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Blog Post | February 8, 2024

Rosi Greenberg Interview: Children’s Authors and Illustrators Week 2024

Children’s Authors and Illustrators Week is celebrated the entire month of February here at SAFE Project! Our second interview for 2024 is with Rosi Greenberg, author of Everyone Has a Sam:

Who is Rosi Greenberg?

My name is Rosi Greenberg. I am a leadership development artist. For the past 15 years, I have been helping people discover themselves and connect more deeply with others. Presently, my focus is on the inner critic, and I aim to assist people in overcoming the negative inner voices that we all encounter.


Working With SAFE Project

SAFE Project is one of my favorite groups to work with! The first time I presented Everyone Has a Sam was at one of the CRLA events a couple of years ago, and I’ve presented at CRLA every year since then. I’ve also held leadership development sessions with the SAFE Project team.


Who is Sam?

Sam is my inner critic! He’s like a little goon that sits on my head and criticizes me. I created him as a character one day and asked him what his name was. When I heard the name, Sam, I immediately thought it was a dumb name and wondered why I couldn’t develop anything more creative. That’s when I realized that the negative inner voice itself was Sam.

The inner critic or impostor syndrome is this negative voice inside of us that is constantly telling us things like, “You’re not doing this right. You’re failing. You’re lazy, you’re stupid.” All of these little things, and we sometimes don’t even articulate it, we hear it as truth. All of these thoughts about ourselves and in comparison with others, this kind of almost contempt that we put inwards towards ourselves is what I call the inner critic or impostor syndrome.

The Sam Exercise

I began drawing a character named Sam for myself. When I first saw him on paper, I realized that he was a distinct, critical part of myself. I drew Sam along with all the things he says to me in different situations. I even drew a page where I was eating, showering, biking, and working while Sam was saying things to me. As I was drawing, I could hear the negative things Sam was saying to me, such as, “This drawing is stupid,” “You look like you’re wearing a leotard,” “Nobody wears leotards,” “This isn’t even what I say,” and “You’re getting this wrong.” I started writing down every negative thing Sam said to me, which eventually became part of the book.

It became more fodder. So I was winning either way. I was winning just by drawing the things he said. And then as he was saying more mean things, I was like, ha, I’m going to write that one down. And I felt so powerful in that moment because there was nothing he could say to me that could get me. After all, I was just going to make art out of all of it.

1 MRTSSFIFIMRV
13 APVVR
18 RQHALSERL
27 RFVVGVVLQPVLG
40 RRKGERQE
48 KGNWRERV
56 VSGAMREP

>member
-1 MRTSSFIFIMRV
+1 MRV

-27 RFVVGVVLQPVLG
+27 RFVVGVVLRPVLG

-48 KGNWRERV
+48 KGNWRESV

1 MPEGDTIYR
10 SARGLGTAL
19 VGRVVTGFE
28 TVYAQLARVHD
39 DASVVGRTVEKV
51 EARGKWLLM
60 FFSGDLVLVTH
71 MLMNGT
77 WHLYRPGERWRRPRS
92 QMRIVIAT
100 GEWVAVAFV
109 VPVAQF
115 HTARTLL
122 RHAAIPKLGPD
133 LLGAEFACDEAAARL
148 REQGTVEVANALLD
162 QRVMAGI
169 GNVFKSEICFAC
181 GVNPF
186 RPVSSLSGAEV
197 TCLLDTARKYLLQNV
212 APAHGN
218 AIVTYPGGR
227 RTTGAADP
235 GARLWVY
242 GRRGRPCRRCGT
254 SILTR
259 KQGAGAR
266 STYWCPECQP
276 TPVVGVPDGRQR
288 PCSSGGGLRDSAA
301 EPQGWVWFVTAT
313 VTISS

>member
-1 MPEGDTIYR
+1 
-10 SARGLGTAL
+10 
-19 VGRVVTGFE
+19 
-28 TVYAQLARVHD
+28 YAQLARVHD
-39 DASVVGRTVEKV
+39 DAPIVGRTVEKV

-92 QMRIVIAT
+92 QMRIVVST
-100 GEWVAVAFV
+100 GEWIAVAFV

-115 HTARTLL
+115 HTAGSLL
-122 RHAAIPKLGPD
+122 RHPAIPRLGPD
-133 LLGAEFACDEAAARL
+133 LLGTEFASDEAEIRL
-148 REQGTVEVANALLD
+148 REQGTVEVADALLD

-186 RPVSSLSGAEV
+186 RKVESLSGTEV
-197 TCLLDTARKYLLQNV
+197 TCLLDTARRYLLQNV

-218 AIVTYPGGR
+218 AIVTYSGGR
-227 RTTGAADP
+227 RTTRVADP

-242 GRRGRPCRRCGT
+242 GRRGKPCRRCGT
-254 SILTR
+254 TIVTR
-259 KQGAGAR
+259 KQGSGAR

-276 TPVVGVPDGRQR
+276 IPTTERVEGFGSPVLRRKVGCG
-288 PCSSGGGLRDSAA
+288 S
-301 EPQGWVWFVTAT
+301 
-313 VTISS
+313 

Different “Sams”

Some of them look exactly like my Sam. Some have been hands just grasping the person or a broken mirror. There are so many — one like a toolbox, amazing monsters… I don’t even want to say my “favorites” because it’s my favorite thing when people draw theirs and it comes out exactly the way it should look for them. It’s amazing to see the variety of shapes and forms that they take.



Everybody told me your mess is your message, meaning the things that you go through and the ways that you respond to them are part of what you have to offer the world. And when I was in my darkest moments, at first I didn’t believe that was true. In my darkest moments when people were saying that to me, I was like, that is not true. I didn’t believe that this experience was meant to be a message or anything like that.

However, I realized that once I accepted it as a part of my journey, I was able to see it for what it truly was. Instead of fighting against it and trying to get rid of it, I started incorporating it into my life story. I believe that for anyone going through a tough time, that experience is a part of their life story and can provide them with wisdom.


The Inner Critic and Young Children

When I work with younger children, usually 8 to 10-year-olds, I introduce the concept of the “inner meanie.” It refers to the negative voice in our heads that often tries to protect us from our fears. To start the conversation, I ask them to share their fears about the world and their lives. We list them from small to large and discuss how the inner meanie responds to these fears. Sometimes, the inner meanie can also be an outer critic.

My book is primarily for adults but can be easily accessible to children as well. It can help parents and educators have conversations with children about negative inner voices and provide them with the language to identify and deal with them. The goal is to empower children to draw on resources to counter their inner meanie and be kind to themselves and others.

Thank you to Rosi for sharing her stories and experiences. Learn more at